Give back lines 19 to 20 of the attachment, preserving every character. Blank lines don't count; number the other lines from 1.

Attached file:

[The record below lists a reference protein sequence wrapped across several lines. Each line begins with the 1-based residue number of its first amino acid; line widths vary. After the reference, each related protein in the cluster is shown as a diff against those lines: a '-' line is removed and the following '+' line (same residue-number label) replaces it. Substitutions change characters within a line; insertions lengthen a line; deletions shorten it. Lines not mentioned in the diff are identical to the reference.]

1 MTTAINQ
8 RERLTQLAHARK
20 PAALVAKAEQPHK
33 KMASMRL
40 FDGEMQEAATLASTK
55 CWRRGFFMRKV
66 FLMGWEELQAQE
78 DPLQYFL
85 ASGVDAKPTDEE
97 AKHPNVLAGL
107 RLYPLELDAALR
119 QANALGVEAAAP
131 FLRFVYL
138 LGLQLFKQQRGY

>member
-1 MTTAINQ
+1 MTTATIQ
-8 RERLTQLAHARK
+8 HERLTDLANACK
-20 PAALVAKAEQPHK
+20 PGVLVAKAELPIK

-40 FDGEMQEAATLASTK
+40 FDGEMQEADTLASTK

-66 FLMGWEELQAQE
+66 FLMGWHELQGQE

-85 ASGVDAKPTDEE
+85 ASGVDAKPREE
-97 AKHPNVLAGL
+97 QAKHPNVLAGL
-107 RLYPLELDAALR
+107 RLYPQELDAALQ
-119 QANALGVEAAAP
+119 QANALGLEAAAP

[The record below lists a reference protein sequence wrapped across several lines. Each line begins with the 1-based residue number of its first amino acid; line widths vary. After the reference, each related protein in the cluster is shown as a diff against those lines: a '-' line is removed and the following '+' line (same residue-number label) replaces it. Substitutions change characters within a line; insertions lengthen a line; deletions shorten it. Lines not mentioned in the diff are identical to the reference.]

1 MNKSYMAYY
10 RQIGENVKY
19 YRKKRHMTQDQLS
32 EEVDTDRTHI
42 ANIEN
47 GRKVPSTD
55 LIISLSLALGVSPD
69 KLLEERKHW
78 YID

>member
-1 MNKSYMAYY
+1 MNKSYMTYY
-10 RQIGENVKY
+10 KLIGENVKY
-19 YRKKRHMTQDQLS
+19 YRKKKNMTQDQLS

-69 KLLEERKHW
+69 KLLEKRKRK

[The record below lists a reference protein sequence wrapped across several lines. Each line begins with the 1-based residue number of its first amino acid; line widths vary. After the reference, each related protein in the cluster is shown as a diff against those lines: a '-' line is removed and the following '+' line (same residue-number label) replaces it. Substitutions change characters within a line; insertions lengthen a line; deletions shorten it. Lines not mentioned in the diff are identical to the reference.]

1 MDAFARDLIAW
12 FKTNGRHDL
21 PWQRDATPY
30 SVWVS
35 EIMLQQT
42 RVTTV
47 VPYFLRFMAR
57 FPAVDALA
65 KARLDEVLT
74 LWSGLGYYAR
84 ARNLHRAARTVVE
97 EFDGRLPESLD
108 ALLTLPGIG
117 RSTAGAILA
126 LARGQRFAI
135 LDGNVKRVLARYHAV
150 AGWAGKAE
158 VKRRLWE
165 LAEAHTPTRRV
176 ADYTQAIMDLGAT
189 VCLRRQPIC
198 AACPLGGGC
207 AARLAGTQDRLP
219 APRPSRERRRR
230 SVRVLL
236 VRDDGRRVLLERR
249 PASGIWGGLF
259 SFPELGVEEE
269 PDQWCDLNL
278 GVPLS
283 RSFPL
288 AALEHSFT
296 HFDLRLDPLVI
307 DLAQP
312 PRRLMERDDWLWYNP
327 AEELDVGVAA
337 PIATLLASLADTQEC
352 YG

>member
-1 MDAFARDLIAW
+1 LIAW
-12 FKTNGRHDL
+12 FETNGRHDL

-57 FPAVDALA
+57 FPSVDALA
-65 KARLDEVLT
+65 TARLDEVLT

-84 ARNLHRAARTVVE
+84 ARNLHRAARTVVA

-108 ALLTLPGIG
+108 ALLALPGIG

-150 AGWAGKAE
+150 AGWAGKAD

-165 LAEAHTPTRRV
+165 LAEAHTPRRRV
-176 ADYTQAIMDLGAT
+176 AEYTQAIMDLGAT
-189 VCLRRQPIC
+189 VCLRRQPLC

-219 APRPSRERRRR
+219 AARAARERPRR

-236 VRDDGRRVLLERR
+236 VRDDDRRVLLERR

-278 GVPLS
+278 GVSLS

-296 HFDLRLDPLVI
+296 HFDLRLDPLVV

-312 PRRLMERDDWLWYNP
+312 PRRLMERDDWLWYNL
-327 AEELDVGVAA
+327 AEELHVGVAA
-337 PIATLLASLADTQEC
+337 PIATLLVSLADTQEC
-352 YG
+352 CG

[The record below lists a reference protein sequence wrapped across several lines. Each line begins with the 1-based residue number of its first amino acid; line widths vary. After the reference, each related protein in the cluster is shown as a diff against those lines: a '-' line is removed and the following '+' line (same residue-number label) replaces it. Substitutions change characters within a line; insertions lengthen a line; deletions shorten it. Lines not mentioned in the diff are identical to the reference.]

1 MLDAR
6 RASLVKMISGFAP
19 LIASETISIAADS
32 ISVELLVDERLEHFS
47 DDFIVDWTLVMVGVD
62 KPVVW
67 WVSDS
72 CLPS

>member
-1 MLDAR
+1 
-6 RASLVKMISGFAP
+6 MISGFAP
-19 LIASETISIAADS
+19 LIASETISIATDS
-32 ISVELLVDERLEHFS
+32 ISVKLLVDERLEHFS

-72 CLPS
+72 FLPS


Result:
-8 RERLTQLAHARK
+8 HERLTDLANACK